Limitless is a perfect example of a viral that had the potential to be a great viral, yet it failed to live up to it. First Relativity Media sent out a sample of their “pills” which would allow us to have full use of our brain. Sending out samples was a great idea at first, but no one had any idea what the movie was about, there wasn’t even a trailer that was released. The problem with this is, it is not a movie that is as hyped as a summer blockbuster or a definite cash cow. It is just a movie, and as Limitless’ box office proves, the viral may have done its job by promoting the film, like airing PSAs. But did anyone else know about Thinkmodo’s Times Square video that was released before the film premiered? Probably not. But for those that did watch it, they realized they were watching not a video hack, but an ad for the film. Yes more than a million watched it, but you had to have watched the second video that was released by relativity (which was watched by less than half of those who watched the first one watched it) to actually realize that it was an ad for Limitless

There is also the case of studios unveiling virals at the very last moment. Hanna is a prime example of that. Studios unveil these viral sites, but if you expect the average person to figure out that it is an ad for the film, then you lose sight of what a viral really is. So it will be hard to tell if the viral did work for Hanna until we get its box office results on Sunday.

Another viral that I could think of that was a decent viral and you knew it wat it was advertising but the movie itself failed at the box office was Let Me In. The Let Me In viral used pages from the same playbook as most virals, using games like riddles and puzzles to reveal new images, but it connected to the actual movie. We knew what was being advertised.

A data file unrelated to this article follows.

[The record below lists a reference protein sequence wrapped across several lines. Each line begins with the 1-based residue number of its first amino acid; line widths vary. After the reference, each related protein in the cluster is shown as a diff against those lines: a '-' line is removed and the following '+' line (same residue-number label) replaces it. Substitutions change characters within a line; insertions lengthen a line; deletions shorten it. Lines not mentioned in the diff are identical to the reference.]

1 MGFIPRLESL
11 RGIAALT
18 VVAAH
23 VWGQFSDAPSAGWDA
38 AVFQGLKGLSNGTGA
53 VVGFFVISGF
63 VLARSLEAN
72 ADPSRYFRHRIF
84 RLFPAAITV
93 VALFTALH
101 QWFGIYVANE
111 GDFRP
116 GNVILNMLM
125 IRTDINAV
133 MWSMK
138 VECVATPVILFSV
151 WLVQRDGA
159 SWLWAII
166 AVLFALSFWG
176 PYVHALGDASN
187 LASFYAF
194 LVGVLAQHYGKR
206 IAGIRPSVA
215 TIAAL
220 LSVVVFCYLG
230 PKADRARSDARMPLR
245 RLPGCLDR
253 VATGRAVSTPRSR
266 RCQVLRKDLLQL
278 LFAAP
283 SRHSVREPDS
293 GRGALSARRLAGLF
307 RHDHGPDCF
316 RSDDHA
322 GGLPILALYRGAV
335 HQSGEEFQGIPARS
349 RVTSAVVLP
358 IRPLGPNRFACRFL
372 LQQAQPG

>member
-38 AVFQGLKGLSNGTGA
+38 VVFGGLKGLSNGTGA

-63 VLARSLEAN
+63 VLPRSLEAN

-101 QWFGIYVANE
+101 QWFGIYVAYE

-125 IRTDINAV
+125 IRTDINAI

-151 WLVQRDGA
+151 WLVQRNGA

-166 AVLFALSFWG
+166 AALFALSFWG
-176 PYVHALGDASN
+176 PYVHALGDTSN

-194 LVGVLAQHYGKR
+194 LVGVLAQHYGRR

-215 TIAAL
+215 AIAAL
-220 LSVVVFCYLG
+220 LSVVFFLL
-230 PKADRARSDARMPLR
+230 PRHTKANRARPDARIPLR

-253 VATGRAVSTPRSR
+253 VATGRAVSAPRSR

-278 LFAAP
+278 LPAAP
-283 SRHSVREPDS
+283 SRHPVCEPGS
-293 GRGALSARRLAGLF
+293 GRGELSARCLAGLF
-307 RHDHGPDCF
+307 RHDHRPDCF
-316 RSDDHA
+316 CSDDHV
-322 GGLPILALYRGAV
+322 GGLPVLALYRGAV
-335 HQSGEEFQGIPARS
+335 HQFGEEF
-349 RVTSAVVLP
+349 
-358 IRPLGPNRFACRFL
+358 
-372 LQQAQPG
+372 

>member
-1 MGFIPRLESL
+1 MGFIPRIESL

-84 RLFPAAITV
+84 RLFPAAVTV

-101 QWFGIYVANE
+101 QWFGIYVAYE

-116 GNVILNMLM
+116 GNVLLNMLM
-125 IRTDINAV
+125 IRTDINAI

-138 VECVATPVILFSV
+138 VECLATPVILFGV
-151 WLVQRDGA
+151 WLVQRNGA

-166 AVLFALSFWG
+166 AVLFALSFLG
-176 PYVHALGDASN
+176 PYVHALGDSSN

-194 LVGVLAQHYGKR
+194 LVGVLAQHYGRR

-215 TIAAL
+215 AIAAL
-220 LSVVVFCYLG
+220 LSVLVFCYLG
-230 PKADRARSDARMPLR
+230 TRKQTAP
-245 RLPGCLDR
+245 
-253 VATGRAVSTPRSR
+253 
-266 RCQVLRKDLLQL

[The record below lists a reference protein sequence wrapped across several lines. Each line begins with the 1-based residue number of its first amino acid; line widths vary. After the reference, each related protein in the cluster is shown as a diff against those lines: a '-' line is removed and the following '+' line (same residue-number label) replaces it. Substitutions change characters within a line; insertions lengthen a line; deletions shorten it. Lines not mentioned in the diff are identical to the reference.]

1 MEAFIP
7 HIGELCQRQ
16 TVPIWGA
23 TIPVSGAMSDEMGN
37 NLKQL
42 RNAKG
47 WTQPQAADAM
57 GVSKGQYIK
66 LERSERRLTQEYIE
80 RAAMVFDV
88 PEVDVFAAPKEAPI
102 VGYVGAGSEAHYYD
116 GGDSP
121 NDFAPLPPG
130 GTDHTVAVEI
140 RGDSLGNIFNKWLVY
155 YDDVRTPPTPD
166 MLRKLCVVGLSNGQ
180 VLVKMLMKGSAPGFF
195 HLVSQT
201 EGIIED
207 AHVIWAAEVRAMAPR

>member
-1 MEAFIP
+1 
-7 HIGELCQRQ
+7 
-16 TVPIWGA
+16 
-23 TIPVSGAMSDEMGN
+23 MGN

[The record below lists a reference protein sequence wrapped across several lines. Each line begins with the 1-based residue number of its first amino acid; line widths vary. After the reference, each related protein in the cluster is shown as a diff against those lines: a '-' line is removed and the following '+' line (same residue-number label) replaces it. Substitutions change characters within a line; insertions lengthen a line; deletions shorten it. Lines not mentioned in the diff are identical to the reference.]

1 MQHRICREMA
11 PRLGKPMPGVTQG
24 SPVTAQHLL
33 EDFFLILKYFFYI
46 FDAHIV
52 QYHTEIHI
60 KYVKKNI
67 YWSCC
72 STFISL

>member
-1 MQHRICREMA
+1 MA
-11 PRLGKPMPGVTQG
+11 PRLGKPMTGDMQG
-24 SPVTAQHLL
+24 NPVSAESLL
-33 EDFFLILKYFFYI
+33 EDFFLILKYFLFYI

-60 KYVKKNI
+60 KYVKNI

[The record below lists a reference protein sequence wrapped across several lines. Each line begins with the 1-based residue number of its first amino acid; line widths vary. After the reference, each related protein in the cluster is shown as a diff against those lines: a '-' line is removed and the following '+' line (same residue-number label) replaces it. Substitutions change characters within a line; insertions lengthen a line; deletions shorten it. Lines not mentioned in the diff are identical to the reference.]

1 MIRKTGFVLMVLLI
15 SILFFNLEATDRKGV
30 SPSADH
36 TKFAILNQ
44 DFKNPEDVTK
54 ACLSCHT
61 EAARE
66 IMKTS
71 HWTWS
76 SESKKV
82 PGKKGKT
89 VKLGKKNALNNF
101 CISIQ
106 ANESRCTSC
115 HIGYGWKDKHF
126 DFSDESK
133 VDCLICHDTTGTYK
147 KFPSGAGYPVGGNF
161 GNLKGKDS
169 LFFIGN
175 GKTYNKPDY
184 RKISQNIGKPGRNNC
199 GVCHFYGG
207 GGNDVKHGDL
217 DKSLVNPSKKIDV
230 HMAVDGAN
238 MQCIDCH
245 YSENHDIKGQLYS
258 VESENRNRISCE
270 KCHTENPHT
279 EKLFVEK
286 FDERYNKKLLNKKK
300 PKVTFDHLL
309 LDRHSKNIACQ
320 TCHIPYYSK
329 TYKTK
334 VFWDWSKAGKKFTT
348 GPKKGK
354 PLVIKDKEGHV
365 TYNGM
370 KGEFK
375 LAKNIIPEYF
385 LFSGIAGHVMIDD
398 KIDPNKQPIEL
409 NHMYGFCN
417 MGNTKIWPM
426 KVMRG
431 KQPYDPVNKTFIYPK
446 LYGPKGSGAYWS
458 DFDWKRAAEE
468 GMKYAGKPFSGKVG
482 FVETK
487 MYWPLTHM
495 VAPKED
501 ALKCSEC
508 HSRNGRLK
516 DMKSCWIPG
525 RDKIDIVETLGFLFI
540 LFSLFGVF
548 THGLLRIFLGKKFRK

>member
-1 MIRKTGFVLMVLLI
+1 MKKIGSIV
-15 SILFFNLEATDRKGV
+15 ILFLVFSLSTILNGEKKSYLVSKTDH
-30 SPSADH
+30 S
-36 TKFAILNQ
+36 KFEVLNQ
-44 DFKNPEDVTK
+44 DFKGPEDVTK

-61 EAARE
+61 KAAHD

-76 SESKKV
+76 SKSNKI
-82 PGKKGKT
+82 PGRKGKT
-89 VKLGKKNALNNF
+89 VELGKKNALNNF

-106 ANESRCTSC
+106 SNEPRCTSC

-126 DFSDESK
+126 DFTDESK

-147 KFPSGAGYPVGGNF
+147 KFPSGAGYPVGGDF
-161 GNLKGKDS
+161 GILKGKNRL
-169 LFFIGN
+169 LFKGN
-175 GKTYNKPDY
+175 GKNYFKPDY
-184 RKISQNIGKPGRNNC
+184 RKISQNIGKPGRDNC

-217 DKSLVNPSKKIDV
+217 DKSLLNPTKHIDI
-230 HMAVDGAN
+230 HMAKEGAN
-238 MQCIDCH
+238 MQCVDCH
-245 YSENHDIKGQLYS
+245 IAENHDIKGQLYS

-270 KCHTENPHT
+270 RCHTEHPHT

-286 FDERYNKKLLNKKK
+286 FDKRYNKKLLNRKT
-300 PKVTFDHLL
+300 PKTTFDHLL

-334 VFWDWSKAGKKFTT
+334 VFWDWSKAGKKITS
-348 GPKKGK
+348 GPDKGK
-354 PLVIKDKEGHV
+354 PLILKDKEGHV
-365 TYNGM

As I have said unbranded marketing virals can work, given the right promoting and for the right film. Sure you can give a viral to films that are not as highly anticipated as other films, but I think the studios should start promoting their film early enough to generate interest, then build the viral around it. Whether that be at a movie convention or its simplest form, the teaser trailer. But if fans or the average moviegoer cannot make that distinction that the viral and the movie are connected, studios are risking losing the business they need. For unbranded marketing to work, studios need to have that type of promoting done in head of time. But rather than take that gamble, studios should just tie in sites subtly into their trailers, create something similar to Rocket Poppeteers, or have some form of familiarity that would allow us to immerse ourselves into the film outside of being on the actual set. All movies deserve a great viral, but for there to be a great viral, there needs to be a understanding of how virals work. 42 Entertainment has this understanding, but Thinkmodo likes to think that the average person are clever enough to figure this out by going about it in reverse. This is a novel idea and an idea that could work, but then again not all ideas are great and while the average person is smart, some might not be able to make those connections. One can only hope studios or companies figure out an effective way to have unbranded makerting reach out to audiences without having them to think so hard.